For its first year of publication, Methods was made freely available online, while this year libraries have been able to opt-in to receive free, institution-wide access in perpetuity to the first two volumes of the journal and BES members have enjoyed free individual access. However, from January 2012 onwards, Methods will join the four other Society journals and be available on a subscription basis only. BES members will be able to access reduced-rate individual subscriptions.
Methods will still be made available to institutions in developing countries, through the AGORA, OARE and INASP philanthropic initiatives, and the journal will still be able to support authors keen to make their work even more widely available through Open Access publishing. The journal will also be continuing to provide free access to its Application papers – concise, practical descriptions of new software, equipment or other tools. And, of course, our videos, podcasts, and other enhancements designed to encourage and promote the easy dissemination of new advancements will also still be freely available to help promote and drive the development of new methods in ecology and evolution.
Just a quick post to highlight that Methods in Ecology and Evolution is starting to be indexed on the Web of Knowledge, with 3 of our issues included for the first time this week in the online database. This is great news: it will make our papers visible to a wide audience and eventually we will get an impact factor. We are already getting lots of downloads, and citation figures from Google Scholar indicate that our papers are being read and used. So hopefully inclusion on WoK will add further to our progress.
We launched Methods in Ecology in Evolution because we thought that there was a huge demand for methods papers: those doing science need to be kept up to date on new approaches, and those developing new methods need a place to publish, as well as be supported in getting their methods used. Our first volume has exceeded all expectations and we are really pleased to announce that the first issue of volume 2 is online on time and is full of a diverse range top quality papers.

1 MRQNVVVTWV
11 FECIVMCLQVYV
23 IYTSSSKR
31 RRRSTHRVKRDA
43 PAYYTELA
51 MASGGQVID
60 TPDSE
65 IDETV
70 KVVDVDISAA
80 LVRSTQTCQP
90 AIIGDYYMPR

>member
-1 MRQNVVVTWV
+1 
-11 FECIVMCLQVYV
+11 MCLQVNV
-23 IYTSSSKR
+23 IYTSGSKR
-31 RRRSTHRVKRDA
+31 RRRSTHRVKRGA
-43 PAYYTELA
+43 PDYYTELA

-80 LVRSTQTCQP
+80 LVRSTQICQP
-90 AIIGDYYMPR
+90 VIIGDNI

The range of papers in this new issue is extra-ordinary – the scope includes everything from statistics, to energetic modelling and stable isotope methods. The applications of the methods are as varied as measuring food web dynamics, uncovering the drivers of farmland bird declines and the use of phylogenetic methods for reconstructing the history of the molluscs.
One of our big aims is to promote the uptake of methods. On our video and podcast page, we have support for the papers in this issue, including :
In fact almost all of the papers in this issue are supported by either a podcast, a videocast or online supplements. These latter include the user manual explaining how to used the WaderMorph modelling software, amongst others.
This issue contains an important “application” paper: Thomas Etherington gives an outline of the tools he has developed for visualising genetic relatedness in landscape genetics. Look out for more of these, describing the latest software tools, on our Early View page.